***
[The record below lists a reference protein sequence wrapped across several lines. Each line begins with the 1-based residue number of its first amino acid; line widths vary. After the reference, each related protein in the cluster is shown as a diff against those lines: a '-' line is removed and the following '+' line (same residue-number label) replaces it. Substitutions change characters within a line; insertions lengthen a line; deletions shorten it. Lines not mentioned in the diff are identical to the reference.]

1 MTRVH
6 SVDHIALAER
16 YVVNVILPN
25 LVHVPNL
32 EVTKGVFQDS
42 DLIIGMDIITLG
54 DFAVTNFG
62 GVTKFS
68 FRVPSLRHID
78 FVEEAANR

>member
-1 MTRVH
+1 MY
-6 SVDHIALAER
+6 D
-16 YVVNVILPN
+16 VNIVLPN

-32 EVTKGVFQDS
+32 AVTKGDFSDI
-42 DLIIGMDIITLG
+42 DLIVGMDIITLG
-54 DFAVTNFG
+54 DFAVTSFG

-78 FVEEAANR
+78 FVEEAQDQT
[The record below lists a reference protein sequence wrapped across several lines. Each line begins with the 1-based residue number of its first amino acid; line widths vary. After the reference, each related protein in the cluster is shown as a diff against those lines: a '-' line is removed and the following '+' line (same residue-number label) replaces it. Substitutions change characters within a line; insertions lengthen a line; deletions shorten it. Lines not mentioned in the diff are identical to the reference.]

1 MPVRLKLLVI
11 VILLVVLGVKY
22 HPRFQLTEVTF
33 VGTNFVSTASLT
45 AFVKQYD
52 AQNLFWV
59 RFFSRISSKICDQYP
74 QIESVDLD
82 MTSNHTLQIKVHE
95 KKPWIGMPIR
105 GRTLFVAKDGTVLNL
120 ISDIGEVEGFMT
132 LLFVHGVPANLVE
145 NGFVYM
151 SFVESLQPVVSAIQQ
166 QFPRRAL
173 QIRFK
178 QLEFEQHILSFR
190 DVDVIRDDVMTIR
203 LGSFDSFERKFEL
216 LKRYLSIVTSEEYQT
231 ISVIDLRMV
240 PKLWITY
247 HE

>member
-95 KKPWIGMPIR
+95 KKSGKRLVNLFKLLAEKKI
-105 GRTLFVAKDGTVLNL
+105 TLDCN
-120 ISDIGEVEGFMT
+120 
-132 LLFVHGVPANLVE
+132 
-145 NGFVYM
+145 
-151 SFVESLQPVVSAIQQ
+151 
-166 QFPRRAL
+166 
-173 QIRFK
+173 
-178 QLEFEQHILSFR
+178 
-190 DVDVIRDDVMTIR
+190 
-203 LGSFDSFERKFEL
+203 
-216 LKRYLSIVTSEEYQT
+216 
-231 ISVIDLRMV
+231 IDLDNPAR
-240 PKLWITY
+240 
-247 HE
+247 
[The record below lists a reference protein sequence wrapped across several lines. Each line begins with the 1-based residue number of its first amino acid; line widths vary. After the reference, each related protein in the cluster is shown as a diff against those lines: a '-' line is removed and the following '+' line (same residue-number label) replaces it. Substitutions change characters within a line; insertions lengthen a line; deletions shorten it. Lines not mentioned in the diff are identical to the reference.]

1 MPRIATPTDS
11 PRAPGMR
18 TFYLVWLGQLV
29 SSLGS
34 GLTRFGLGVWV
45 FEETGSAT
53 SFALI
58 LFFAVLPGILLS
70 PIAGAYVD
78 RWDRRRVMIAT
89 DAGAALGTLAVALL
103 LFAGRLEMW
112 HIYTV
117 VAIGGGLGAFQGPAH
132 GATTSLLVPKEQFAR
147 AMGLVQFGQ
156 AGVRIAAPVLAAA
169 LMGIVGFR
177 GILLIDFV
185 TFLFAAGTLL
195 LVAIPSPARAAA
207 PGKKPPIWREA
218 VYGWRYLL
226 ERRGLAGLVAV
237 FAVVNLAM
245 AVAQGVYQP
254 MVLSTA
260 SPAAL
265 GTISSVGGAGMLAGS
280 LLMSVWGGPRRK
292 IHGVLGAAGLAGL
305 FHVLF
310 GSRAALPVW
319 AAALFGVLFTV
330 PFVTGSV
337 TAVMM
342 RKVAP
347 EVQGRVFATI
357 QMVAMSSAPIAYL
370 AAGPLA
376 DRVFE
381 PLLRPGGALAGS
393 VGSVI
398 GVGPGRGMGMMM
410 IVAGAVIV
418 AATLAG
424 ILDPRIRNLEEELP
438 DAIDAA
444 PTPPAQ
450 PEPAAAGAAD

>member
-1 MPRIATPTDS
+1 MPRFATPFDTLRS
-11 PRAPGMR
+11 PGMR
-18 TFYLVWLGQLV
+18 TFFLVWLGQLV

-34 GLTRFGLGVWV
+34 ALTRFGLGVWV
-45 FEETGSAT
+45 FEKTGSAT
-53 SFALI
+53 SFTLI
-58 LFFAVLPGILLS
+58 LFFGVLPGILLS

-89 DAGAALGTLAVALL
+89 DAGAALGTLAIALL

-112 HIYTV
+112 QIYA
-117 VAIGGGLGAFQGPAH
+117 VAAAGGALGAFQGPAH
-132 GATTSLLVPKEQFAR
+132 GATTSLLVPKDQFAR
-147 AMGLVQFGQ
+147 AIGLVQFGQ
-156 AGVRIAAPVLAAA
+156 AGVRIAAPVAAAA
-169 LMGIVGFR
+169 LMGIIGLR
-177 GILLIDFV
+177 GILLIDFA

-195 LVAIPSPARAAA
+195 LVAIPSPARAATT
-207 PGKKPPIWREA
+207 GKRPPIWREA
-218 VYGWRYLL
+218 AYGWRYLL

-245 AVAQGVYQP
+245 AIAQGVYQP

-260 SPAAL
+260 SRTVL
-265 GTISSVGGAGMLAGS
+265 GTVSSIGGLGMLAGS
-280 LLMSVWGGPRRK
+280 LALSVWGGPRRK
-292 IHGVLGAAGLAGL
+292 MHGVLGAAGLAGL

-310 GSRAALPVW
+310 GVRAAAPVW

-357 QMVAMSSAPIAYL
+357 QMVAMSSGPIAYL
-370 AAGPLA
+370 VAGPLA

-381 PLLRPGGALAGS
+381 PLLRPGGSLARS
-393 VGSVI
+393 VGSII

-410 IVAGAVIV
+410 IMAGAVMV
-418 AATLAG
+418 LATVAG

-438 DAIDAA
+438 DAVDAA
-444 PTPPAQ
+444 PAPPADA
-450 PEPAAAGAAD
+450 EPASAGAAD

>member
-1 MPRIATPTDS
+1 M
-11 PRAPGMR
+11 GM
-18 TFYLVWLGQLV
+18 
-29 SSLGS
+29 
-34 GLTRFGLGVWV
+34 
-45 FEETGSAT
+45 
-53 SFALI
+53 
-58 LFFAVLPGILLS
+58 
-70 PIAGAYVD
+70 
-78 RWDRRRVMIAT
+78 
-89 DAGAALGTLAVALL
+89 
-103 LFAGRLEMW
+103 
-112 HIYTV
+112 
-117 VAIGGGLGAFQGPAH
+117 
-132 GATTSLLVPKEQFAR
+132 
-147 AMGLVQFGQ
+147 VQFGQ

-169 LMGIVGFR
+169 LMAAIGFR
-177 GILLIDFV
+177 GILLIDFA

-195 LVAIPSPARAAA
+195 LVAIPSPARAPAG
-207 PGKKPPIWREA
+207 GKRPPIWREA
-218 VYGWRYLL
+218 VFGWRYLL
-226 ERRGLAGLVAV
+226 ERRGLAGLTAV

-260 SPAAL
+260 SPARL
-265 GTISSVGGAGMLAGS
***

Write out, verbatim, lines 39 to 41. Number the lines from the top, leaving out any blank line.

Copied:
120 ISDIGEVEGFMT
132 LLFVHGVPANLVE
145 NGFVYM